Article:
The Community Development Capital Initiative (CDCI) of the U.S. Department of the Treasury has launched a program through which low-income credit unions (LICUs) certified as Community Development Financial Institutions (CDFIs) can obtain up to 3.5% of their assets as secondary capital, which will count toward their regulatory net worth. Eligibility for the CDCI program will be determined by NCUA in conjunction with the Treasury Department. Highly rated credit unions that are well capitalized are expected to qualify readily, in the absence of material negative trends. Credit unions that fall below that standard may still qualify for funds if they are able to obtain matching secondary capital from non-governmental sources.
In order to assist more community development credit unions (CDCUs) qualify for CDCI funds, the Board of Directors of the Federation recently voted to make an additional $1 million in secondary capital available, which will serve as matcing funds for member CDCUs that might not be immediately eligible for CDCI investments.
Federation Board Chairman Randy Chambers, CFO of Self-Help CU (Durham, NC) commented on Treasury’s new initiative. “We believe the CDCI program is a unique opportunity for low-income credit unions to rebuild the net worth that was eroded over the past year by the corporate meltdown, share insurance charges, and the troubled economy,” he said. “While our resources are limited, we plan to do whatever we can to help our members access these funds.”
The Federation has been the primary private-sector provider of secondary capital since 1996, when through the Federation’s advocacy NCUA introduced secondary capital exclusively for low-income credit unions. “We are extremely pleased that NCUA has expressed such strong support for the Community Development Capital Initiative,” said Federation President/CEO Cliff Rosenthal. “They have worked with us every step of the way to make this new program accessible to as many credit unions as possible, and their efforts should be praised.”
Based on Treasury’s guidelines, the CDCI program will invest secondary capital at a rate of two percent for eight years, after which the rate escalates to nine percent as an incentive for institutions to repay the money. “We have no doubt that most credit unions will repay CDCI funds by the eight-year mark, so they won’t be encumbered by the high rate of funds for the last five years,” said Rosenthal.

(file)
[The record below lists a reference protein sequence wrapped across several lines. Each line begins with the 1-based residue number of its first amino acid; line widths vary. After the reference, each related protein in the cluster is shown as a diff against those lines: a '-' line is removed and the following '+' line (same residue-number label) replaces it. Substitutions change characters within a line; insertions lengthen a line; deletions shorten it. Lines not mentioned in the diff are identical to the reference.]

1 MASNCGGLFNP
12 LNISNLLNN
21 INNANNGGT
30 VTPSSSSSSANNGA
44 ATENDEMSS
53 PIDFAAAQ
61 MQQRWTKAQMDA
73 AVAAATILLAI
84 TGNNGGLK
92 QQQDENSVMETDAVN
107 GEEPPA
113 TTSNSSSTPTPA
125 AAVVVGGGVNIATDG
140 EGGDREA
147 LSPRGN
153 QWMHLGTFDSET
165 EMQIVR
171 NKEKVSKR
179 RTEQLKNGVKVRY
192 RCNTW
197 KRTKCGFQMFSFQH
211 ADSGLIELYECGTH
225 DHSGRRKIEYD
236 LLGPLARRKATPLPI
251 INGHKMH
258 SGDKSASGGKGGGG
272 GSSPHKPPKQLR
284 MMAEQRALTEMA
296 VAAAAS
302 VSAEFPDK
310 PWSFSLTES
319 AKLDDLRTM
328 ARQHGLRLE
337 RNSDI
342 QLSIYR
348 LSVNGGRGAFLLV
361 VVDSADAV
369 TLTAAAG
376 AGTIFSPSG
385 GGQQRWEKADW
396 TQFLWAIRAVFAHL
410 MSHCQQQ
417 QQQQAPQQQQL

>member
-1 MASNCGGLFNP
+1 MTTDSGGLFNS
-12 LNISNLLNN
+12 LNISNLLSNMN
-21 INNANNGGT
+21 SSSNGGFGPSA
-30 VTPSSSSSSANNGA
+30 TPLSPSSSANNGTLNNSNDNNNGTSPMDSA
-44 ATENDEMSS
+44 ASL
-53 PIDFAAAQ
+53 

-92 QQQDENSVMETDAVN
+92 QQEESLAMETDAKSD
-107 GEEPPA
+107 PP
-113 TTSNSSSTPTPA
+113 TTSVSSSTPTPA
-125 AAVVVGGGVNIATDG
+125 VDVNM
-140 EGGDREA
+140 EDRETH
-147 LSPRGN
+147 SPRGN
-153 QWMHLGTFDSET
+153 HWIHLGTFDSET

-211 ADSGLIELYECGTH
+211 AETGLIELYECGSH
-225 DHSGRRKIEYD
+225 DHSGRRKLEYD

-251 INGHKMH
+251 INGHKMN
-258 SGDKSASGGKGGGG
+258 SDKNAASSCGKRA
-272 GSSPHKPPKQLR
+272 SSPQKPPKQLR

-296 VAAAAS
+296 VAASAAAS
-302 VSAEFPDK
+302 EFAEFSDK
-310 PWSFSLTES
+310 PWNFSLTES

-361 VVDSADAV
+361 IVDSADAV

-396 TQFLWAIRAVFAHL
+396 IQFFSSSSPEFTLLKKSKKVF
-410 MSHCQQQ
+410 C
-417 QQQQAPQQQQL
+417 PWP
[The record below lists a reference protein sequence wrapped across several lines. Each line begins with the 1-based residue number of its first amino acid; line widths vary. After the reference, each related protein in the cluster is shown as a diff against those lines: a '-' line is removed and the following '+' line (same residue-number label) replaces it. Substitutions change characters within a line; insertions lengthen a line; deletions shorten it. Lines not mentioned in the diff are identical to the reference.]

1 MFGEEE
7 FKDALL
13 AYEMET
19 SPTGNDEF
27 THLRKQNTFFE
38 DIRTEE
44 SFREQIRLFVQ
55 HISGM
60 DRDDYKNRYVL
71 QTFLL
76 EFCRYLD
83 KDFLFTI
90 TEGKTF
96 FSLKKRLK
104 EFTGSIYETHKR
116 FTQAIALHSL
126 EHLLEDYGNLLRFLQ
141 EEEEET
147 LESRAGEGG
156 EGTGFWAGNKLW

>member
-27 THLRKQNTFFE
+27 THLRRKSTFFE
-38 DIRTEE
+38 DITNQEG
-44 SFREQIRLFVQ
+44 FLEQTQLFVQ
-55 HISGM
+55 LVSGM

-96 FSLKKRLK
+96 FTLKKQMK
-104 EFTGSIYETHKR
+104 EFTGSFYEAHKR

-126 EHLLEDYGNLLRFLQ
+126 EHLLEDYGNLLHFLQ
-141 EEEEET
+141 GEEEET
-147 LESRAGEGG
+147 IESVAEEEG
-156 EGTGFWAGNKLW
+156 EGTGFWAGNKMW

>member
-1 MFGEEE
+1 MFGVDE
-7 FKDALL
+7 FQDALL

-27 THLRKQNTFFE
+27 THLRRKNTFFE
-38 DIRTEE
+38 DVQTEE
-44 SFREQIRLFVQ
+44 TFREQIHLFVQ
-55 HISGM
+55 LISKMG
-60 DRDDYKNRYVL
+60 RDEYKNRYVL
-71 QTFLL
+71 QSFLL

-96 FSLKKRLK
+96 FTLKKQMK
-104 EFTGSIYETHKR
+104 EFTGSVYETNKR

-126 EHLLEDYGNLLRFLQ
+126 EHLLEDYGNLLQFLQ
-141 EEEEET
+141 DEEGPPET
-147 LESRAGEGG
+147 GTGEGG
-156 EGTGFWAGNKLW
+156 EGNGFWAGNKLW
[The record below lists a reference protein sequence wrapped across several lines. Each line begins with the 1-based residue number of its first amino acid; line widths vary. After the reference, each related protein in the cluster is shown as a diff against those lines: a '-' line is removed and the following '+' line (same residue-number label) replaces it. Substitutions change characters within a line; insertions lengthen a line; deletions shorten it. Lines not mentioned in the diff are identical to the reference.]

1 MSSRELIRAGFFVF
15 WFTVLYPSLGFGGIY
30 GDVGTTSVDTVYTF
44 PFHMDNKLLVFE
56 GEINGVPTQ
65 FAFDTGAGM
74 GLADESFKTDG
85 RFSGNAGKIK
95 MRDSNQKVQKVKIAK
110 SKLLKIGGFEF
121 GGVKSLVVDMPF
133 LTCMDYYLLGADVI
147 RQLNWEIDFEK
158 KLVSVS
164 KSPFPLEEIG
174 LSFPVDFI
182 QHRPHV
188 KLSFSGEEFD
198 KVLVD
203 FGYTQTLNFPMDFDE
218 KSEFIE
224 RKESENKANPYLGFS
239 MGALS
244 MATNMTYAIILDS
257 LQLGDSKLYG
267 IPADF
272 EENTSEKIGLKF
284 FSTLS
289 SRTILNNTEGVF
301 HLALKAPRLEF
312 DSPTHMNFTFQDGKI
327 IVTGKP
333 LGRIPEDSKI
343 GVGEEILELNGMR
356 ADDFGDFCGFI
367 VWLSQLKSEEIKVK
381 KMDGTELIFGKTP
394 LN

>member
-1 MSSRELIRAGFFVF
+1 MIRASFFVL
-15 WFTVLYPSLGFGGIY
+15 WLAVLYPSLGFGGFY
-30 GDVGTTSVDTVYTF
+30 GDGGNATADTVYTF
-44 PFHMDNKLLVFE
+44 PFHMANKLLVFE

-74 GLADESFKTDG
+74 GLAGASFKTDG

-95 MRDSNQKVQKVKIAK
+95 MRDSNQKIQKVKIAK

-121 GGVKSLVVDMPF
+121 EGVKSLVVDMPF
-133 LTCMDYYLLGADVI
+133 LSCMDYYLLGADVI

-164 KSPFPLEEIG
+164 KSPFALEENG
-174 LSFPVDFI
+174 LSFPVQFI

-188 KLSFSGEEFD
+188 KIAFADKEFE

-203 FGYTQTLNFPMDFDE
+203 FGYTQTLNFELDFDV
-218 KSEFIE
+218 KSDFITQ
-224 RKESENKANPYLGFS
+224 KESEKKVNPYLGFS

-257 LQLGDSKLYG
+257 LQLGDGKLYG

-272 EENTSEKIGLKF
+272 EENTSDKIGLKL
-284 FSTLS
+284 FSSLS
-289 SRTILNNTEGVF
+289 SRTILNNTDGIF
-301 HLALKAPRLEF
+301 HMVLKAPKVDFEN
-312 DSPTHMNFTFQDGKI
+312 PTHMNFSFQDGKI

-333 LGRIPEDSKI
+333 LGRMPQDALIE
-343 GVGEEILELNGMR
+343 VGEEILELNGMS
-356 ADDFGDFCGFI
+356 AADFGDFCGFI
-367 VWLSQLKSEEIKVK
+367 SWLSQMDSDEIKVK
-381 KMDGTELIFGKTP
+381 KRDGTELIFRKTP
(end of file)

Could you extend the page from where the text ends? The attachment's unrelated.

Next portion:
Deadlines to apply for CDCI are extremely tight. All applications must be submitted by April 2. “We commend the Treasury Department for keeping the application so brief – really, only two pages – that part of the process will not be burdensome at all,” said Rosenthal, “However, credit unions that are not yet CDFI certified and want to apply for CDCI must submit their certification applications to the CDFI Fund by April 15, and must also submit a secondary capital plan to NCUA by May 3.
The Federation has committed to helping CDCUs to apply for CDCI funds by providing extensive technical assistance to its members on all aspects of the program and its various applications. They also offer extensive consulting services to other credit unions inrterested in applying. Additional information about the CDCI program, as well as membership in the Federation is available on the Federation's website (www.cdcu.coop), and from Associate Director of Membership Development, Pablo DeFilippi at firstname.lastname@example.org or (800) 437-8711 x304.
“Our staff is committed and prepared to help credit unions to access this important program,” said Rosenthal. “We have extensive experience working with both the Treasury Department and NCUA, and provide assistance with the CDFI certification process, development of secondary capital plans, and other aspects of this program,” he added.
© 2010 National Federation of Community Development Credit Unions.